Two thirds of motorists have stated they are opposed to sharing the roads with e-scooters.

The online survey on the Motorpoint website – – found 69% of drivers were against the new form of transport.

These drivers are concerned the UK Government will decide to make e-scooters a road-legal form of transport once a trial throughout England has been completed.

Over 1,100 people took part in the study.

Left behind

The UK is one of the last countries in Europe where the use of e-scooters is illegal on public roads. But the government set up rental e-scooter schemes in various locations around the UK. The idea is to asses their safety, popularity, and reductions in traditional traffic in order to improve pollution levels in urban areas. The rental e-scooters are limited to 15.5mph.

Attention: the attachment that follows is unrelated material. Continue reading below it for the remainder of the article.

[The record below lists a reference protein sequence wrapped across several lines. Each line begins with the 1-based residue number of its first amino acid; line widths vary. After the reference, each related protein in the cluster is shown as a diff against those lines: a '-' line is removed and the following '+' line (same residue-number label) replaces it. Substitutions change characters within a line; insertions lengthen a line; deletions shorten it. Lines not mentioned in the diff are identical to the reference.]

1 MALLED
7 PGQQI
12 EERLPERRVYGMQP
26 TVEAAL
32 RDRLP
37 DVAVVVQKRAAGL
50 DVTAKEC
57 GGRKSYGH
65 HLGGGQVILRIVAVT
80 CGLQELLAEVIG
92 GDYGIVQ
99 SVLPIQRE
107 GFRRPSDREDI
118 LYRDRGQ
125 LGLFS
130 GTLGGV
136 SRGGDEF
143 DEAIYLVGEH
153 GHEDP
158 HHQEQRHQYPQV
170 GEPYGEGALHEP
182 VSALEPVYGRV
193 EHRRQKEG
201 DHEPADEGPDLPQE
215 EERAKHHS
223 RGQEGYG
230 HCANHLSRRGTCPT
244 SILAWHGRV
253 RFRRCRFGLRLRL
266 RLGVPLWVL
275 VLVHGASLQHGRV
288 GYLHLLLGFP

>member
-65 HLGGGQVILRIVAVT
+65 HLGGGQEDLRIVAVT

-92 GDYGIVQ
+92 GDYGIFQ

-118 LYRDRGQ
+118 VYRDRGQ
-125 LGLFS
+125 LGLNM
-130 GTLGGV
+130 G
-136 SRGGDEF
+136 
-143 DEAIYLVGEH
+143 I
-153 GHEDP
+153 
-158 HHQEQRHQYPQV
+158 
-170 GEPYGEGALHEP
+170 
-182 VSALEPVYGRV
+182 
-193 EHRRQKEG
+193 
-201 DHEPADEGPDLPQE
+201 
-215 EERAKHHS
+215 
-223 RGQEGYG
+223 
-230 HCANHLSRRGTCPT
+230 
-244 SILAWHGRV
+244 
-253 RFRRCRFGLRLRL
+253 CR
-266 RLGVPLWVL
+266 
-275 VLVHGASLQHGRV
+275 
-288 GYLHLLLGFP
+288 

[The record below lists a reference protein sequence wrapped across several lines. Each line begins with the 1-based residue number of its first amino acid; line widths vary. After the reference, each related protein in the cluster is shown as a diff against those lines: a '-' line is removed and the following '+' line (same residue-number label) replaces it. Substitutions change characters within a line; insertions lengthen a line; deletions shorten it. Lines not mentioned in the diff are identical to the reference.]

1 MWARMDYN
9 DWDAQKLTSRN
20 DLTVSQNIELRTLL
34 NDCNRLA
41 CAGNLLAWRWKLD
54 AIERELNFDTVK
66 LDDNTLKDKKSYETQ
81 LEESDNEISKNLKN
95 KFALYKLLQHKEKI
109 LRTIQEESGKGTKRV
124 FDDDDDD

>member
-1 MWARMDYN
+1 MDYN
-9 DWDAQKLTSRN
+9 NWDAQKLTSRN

More than 50 towns and cities across England have been involved. So far these include Birmingham, Bristol, London and Newcastle, and the idea is to assess their viability as a legal means of transport as well as ability to reduce traffic congestion.

The trial has now been extended until March 2022. This will give the Government more time to gather data, especially as lockdown restrictions are eased.

Difficult decisions

Mark Carpenter, Chief Executive Officer of Motorpoint, believes “e-scooters do offer an ingenious way for people to navigate through our streets”. They are particularly effective for short journeys, “and their growing popularity cannot be ignored”.

“However, it is clear from our survey that people have reservations,” states Carpenter. Currently e-scooters are being used on the pavements, which is causing worries for pedestrians and vulnerable road users. “More needs to be done to address these and other concerns before e-scooters can be classed as a legal form of transport by the Government.”

Questions arise over whether they should be ridden on pavements or roads. Should they have licence plates, MoTs, tax, speed limiting, insurance etc? The government is set to review and consult on the issue over the next year.